Appreciate the city's beautiful architecture by visiting the pink Salta Cathedral, consecrated in 1878, as well as the striking mauve and yellow Church of San Francisco, and baroque Town Hall building
Explore the Museum of High Altitude Archaeology, which sheds light on important archaeological discoveries in the Andes
Learn about the region's rich history by paying a visit to the Historical Museum of the North, which showcases items from local indigenous cultures as well as colonial times
Stroll around the craft market where you can buy traditional products from rugs to pottery
- Enjoy a traditional Argentinian dinner at a cozy local restaurant
Chat with a local specialist who can help organize your trip.
Day 3: Explore the Salt Flats - Purmamarca
After an early breakfast in Salta, it's time to depart for an exciting two-day excursion with a local guide. Since you'll be returning to Salta the next day, it is recommended that you leave your luggage at the hotel and just to pack an overnight pack for a lighter load.
You will travel along the same route as the famous Train to the Clouds, zigzagging via lonely roads between the blue sky and the high desert plains. Along the way, you will stop and visit historic ruins, scattered houses, small villages, and photogenic landscapes.
Your first destination is the small town of Campo Quijano and the impressive Quebrada del Toro where you will stop for a coffee break after some stunning viewpoints. From here, you will visit Santa Rosa de Tastil, a pre-Incan city of the XIII century, followed by San Antonio de los Cobres, one of the smallest villages in the region, en route to the surreal landscape of the Great Salt Flats.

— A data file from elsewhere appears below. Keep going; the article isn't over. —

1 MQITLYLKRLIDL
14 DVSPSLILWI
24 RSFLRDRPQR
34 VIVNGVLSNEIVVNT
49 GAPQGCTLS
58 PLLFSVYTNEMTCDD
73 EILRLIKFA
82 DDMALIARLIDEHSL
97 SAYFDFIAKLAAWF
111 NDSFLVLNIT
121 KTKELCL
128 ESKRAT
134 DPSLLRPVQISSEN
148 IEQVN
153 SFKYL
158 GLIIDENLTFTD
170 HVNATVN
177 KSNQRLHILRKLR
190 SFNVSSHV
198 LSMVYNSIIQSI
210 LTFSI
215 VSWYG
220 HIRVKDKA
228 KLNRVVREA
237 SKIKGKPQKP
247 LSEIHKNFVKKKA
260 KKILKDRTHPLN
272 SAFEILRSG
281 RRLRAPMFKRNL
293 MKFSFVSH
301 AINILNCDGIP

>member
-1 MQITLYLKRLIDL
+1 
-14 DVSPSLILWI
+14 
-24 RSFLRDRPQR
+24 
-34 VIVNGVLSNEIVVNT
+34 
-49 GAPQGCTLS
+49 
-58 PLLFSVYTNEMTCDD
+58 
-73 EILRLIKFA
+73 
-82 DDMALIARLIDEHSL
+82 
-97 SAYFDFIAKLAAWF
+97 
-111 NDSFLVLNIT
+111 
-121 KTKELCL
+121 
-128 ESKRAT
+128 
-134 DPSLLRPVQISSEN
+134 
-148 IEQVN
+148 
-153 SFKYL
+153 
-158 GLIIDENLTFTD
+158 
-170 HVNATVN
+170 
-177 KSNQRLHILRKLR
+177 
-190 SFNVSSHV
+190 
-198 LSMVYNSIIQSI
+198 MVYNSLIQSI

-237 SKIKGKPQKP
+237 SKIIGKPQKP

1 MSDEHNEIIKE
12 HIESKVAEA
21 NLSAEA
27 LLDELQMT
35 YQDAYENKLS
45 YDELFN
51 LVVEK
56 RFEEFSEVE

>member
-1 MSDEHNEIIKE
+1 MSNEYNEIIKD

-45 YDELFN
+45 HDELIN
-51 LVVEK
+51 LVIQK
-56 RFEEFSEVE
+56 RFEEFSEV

Once you arrive here, take your time to absorb this natural phenomenon. These flat expanses of desert ground are covered with salt and other minerals and usually shine white under the sun. The salt flats will appeal to amateur and professional photographers alike, with constantly changing light and reflections that provide ample opportunities to test your creativity to the fullest.
Later in the afternoon, you will arrive at your comfortable hotel in Purmamarca, located at the base of Jujuy's famed seven-colored mountain.
Day 4: Explore the Humahuaca Gorge - Salta
Today you will depart your hotel after breakfast for a scenic tour along the Humahuaca Gorge, declared a UNESCO World Heritage Site. This major cultural route traces the spectacular valley of the Rio Grande and shows substantial evidence of its use as a major trade route over the past 10,000 years. In fact, there are visible traces of prehistoric hunter-gatherer communities of the Inca Empire (15th to 16th centuries).
During the route, you'll visit places such as Maimará, Paleta del Pintor, Tilcara (and its famous Pucará de Tilcara), Trópico de Capricornio, Uquía (Pinturas Cuzqueñas) and finally, the small town of Humahuaca.
You will arrive back to Salta with plenty of time to enjoy the rest of the afternoon and evening in town. Perhaps you can visit a peña (a meeting place for musicians) and mix with the locals while eating empanadas and listening to folk music to celebrate your last night of the trip.
Day 5: Fly from Salta to Buenos Aires - Departure
After breakfast, say goodbye to the city of Salta and transfer to the airport for your flight to Buenos Aires. Upon arrival in Buenos Aires, transfer to the international terminal for your return flight home. ¡Buen viaje!